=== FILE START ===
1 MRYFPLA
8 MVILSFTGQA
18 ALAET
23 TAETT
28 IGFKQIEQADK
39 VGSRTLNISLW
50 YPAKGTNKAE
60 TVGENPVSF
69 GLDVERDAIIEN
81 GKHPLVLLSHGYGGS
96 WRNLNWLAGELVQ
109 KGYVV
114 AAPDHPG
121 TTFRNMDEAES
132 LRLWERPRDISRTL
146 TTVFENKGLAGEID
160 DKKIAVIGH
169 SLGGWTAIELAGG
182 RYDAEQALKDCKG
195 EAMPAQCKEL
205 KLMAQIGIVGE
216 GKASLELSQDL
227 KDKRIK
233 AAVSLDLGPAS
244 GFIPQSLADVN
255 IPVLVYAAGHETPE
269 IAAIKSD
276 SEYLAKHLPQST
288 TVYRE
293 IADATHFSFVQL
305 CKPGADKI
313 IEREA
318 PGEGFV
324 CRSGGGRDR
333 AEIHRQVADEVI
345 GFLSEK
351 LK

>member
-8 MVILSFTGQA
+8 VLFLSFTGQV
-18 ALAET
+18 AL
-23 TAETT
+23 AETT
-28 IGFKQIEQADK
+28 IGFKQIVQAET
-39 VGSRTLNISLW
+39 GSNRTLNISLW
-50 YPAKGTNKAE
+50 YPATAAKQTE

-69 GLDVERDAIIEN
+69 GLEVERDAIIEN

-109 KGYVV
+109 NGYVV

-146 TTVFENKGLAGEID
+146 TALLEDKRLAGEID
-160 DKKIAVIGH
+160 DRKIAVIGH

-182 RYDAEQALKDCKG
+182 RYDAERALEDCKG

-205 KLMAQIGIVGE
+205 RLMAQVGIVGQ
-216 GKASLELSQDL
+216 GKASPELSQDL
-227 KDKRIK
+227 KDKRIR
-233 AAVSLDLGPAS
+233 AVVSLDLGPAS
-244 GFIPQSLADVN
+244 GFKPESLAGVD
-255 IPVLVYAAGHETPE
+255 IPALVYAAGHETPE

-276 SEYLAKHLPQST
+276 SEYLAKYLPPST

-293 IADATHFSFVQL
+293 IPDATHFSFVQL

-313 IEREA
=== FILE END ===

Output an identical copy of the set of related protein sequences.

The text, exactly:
1 MRYFPLA
8 MVILSFTGQA
18 ALAET
23 TAETT
28 IGFKQIEQADK
39 VGSRTLNISLW
50 YPAKGTNKAE
60 TVGENPVSF
69 GLDVERDAIIEN
81 GKHPLVLLSHGYGGS
96 WRNLNWLAGELVQ
109 KGYVV
114 AAPDHPG
121 TTFRNMDEAES
132 LRLWERPRDISRTL
146 TTVFENKGLAGEID
160 DKKIAVIGH
169 SLGGWTAIELAGG
182 RYDAEQALKDCKG
195 EAMPAQCKEL
205 KLMAQIGIVGE
216 GKASLELSQDL
227 KDKRIK
233 AAVSLDLGPAS
244 GFIPQSLADVN
255 IPVLVYAAGHETPE
269 IAAIKSD
276 SEYLAKHLPQST
288 TVYRE
293 IADATHFSFVQL
305 CKPGADKI
313 IEREA
318 PGEGFV
324 CRSGGGRDR
333 AEIHRQVADEVI
345 GFLSEK
351 LK

>member
-8 MVILSFTGQA
+8 VLFLSFTGQV
-18 ALAET
+18 AL
-23 TAETT
+23 AETT
-28 IGFKQIEQADK
+28 IGFKQIVQAET
-39 VGSRTLNISLW
+39 GSNRTLNISLW
-50 YPAKGTNKAE
+50 YPATAAKQTE

-69 GLDVERDAIIEN
+69 GLEVERDAIIEN

-109 KGYVV
+109 NGYVV

-146 TTVFENKGLAGEID
+146 TALLEDKRLAGEID
-160 DKKIAVIGH
+160 DRKIAVIGH

-182 RYDAEQALKDCKG
+182 RYDAERALEDCKG

-205 KLMAQIGIVGE
+205 RLMAQVGIVGQ
-216 GKASLELSQDL
+216 GKASPELSQDL
-227 KDKRIK
+227 KDKRIR
-233 AAVSLDLGPAS
+233 AVVSLDLGPAS
-244 GFIPQSLADVN
+244 GFKPESLAGVD
-255 IPVLVYAAGHETPE
+255 IPALVYAAGHETPE

-276 SEYLAKHLPQST
+276 SEYLAKYLPPST

-293 IADATHFSFVQL
+293 IPDATHFSFVQL

-313 IEREA